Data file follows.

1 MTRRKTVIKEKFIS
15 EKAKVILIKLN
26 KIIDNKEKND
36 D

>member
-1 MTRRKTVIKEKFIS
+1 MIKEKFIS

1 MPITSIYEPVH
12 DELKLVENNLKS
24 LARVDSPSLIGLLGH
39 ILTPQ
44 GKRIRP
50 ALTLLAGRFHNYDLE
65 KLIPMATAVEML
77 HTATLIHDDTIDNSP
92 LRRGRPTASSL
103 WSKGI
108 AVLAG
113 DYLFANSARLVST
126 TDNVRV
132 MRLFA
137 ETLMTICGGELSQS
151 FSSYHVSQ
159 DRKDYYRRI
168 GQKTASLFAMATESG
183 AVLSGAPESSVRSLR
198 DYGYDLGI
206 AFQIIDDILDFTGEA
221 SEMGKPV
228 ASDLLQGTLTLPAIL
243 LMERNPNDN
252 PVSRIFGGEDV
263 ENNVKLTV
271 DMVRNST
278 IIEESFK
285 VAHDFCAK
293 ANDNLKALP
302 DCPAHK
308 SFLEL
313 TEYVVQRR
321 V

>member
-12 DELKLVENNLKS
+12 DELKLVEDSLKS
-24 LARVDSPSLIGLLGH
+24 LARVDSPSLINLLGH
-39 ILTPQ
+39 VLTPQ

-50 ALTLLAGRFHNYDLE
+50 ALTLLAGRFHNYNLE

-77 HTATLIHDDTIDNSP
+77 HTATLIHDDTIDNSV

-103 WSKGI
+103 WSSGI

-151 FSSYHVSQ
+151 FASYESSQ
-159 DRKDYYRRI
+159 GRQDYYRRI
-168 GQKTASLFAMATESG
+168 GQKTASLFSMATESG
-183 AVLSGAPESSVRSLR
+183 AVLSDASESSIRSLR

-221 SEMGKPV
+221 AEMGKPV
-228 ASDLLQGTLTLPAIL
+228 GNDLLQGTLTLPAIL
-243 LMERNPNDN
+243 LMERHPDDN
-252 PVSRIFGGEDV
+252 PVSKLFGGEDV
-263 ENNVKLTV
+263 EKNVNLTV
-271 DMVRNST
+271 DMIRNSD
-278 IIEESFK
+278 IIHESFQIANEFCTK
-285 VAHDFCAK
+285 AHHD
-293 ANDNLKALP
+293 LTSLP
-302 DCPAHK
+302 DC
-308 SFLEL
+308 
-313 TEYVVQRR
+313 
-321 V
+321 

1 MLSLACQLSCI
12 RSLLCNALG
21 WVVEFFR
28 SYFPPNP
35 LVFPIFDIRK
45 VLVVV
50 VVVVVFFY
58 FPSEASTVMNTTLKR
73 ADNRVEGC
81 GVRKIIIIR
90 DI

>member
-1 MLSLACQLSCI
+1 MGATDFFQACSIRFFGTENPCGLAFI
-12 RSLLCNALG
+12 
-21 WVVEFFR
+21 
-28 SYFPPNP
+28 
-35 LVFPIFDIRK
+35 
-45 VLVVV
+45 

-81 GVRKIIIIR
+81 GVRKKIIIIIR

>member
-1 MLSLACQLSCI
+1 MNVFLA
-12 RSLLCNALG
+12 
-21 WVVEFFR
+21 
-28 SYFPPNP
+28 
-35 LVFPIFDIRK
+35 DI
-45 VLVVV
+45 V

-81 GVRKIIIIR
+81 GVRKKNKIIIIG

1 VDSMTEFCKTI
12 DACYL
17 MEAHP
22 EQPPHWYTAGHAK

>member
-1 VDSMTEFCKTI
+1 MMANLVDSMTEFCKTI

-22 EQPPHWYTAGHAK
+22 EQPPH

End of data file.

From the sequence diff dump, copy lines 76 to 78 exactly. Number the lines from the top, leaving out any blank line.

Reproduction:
+278 IIHESFQIANEFCTK
-285 VAHDFCAK
+285 AHHD